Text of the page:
3. In her ministry of forming the inhabitants of Malta in the faith, the Church has sought to provide them with the strength which comes from the preaching of God’s Word and the administration of the Sacraments, while serving their material and spiritual needs with the various works of the apostolate. Her efforts, especially on behalf of the less privileged, have contributed in no small way to the growth of the Maltese people’s sensitivity of the human dignity of each and every person both as an individual and as a member of that larger community which is the Nation.
In our own days, the Church has not lessened her commitment to the noble task of serving the good of man. Working with the means and methods that are properly hers, and especially in the field of education, she strives to enable men and women to acknowledge God’s many gifts and to respond to the call of his grace. In forming good Christians, she seeks also to form good citizens, for she knows the Gospel’s power to inspire in those who hear and welcome it a firm commitment to virtues which guarantee the genuine progress of individuals and societies. In the light of God’s Word, mankind is taught to balance individual and group interests with the demands of the common good, to see in political activity a service to neighbour, and to respect both the truth and the rights of others. In the school of the Gospel, Christians come to know the value of tolerance and dialogue; they learn to long, for social justice and solidarity among peoples, and they grow in concern for the underprivileged and for the protection of fundamental human rights.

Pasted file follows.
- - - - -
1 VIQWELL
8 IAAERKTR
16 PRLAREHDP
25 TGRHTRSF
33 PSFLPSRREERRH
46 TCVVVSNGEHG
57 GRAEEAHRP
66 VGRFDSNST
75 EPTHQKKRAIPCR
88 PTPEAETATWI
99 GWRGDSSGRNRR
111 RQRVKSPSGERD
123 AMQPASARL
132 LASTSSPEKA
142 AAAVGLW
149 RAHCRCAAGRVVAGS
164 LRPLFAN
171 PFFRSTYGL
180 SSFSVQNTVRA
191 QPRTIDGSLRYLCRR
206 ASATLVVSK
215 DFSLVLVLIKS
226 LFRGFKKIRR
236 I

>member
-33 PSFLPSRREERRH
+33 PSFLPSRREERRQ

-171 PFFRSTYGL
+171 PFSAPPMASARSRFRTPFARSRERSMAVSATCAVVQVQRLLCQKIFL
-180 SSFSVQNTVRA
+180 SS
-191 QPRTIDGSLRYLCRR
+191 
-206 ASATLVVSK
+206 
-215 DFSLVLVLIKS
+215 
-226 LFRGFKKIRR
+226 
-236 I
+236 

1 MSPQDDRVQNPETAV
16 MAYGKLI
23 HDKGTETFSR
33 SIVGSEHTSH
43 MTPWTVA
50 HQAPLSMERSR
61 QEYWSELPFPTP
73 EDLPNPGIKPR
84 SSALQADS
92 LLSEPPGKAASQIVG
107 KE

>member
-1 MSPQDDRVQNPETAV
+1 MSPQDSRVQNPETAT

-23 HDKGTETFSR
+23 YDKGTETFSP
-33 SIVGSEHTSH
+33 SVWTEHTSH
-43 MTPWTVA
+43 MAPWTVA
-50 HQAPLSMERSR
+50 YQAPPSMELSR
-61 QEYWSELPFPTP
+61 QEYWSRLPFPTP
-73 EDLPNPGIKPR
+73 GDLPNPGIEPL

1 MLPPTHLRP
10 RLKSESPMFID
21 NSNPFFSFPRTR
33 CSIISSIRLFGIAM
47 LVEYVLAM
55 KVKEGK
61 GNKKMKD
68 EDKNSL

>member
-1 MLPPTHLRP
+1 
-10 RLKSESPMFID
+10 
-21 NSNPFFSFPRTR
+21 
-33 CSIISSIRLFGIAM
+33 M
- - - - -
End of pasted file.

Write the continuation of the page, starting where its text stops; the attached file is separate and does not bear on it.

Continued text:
4. Hence, when the Church seeks to engage in dialogue and frank collaboration with the State, she is not led by a desire to enjoy a privileged status at the expense of the State’s legitimate sovereignty, nor a desire to encroach upon areas and responsibilities alien to her. Rather, she desires to balance her activity within the areas of competence proper to her with the activities of the State in the realm of its own competence. Since both Church and State work for the good of the same people, who are at once Christians and citizens, their fruitful collaboration brings with in the promise of great benefits not only for individual believers but for society as a whole.